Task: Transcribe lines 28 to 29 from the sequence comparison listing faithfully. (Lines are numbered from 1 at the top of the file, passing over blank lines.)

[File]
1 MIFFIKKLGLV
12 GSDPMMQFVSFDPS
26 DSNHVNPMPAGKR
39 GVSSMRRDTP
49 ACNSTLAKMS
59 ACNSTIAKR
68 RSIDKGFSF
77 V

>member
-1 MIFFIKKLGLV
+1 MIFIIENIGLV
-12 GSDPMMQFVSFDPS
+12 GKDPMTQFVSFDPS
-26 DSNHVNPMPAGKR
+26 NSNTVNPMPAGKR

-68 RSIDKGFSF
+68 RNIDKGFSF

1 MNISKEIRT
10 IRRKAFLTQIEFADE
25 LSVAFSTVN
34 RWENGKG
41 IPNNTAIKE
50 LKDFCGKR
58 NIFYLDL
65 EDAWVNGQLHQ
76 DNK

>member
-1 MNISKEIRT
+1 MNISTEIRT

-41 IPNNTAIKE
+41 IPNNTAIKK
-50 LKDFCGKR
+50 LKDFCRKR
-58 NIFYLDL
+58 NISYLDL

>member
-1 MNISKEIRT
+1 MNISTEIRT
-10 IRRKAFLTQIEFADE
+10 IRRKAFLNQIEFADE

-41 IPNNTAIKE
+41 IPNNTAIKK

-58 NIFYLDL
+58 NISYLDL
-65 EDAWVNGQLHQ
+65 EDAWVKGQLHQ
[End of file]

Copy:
-1 MNISKEIRT
+1 MNISTEIRT